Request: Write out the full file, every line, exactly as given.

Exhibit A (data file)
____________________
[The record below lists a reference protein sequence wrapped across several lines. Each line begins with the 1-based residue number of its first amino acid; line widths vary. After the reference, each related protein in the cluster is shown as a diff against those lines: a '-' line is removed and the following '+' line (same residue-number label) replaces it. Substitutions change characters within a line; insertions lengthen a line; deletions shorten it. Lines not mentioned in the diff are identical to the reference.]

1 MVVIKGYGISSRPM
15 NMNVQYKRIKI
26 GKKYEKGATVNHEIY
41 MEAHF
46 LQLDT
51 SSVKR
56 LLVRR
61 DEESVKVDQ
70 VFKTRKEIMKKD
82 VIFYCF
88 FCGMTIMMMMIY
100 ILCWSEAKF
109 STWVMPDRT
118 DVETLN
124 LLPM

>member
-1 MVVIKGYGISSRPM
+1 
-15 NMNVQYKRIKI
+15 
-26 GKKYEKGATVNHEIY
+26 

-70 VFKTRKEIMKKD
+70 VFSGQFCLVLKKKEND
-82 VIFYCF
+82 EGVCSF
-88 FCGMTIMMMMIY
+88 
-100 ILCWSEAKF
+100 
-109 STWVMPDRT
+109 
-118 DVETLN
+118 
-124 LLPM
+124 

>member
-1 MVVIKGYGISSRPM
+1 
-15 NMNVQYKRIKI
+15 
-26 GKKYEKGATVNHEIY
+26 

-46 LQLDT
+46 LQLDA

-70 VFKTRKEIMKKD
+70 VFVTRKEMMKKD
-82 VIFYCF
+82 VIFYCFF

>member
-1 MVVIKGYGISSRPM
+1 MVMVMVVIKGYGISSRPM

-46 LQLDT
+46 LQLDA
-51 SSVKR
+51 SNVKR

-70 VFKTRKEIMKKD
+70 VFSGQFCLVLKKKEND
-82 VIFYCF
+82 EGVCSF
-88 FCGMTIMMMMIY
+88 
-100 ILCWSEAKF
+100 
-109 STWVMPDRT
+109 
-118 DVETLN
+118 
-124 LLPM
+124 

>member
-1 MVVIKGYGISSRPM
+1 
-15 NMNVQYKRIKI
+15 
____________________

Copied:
[The record below lists a reference protein sequence wrapped across several lines. Each line begins with the 1-based residue number of its first amino acid; line widths vary. After the reference, each related protein in the cluster is shown as a diff against those lines: a '-' line is removed and the following '+' line (same residue-number label) replaces it. Substitutions change characters within a line; insertions lengthen a line; deletions shorten it. Lines not mentioned in the diff are identical to the reference.]

1 MVVIKGYGISSRPM
15 NMNVQYKRIKI
26 GKKYEKGATVNHEIY
41 MEAHF
46 LQLDT
51 SSVKR
56 LLVRR
61 DEESVKVDQ
70 VFKTRKEIMKKD
82 VIFYCF
88 FCGMTIMMMMIY
100 ILCWSEAKF
109 STWVMPDRT
118 DVETLN
124 LLPM

>member
-1 MVVIKGYGISSRPM
+1 
-15 NMNVQYKRIKI
+15 
-26 GKKYEKGATVNHEIY
+26 

-70 VFKTRKEIMKKD
+70 VFSGQFCLVLKKKEND
-82 VIFYCF
+82 EGVCSF
-88 FCGMTIMMMMIY
+88 
-100 ILCWSEAKF
+100 
-109 STWVMPDRT
+109 
-118 DVETLN
+118 
-124 LLPM
+124 

>member
-1 MVVIKGYGISSRPM
+1 
-15 NMNVQYKRIKI
+15 
-26 GKKYEKGATVNHEIY
+26 

-46 LQLDT
+46 LQLDA

-70 VFKTRKEIMKKD
+70 VFVTRKEMMKKD
-82 VIFYCF
+82 VIFYCFF

>member
-1 MVVIKGYGISSRPM
+1 MVMVMVVIKGYGISSRPM

-46 LQLDT
+46 LQLDA
-51 SSVKR
+51 SNVKR

-70 VFKTRKEIMKKD
+70 VFSGQFCLVLKKKEND
-82 VIFYCF
+82 EGVCSF
-88 FCGMTIMMMMIY
+88 
-100 ILCWSEAKF
+100 
-109 STWVMPDRT
+109 
-118 DVETLN
+118 
-124 LLPM
+124 

>member
-1 MVVIKGYGISSRPM
+1 
-15 NMNVQYKRIKI
+15 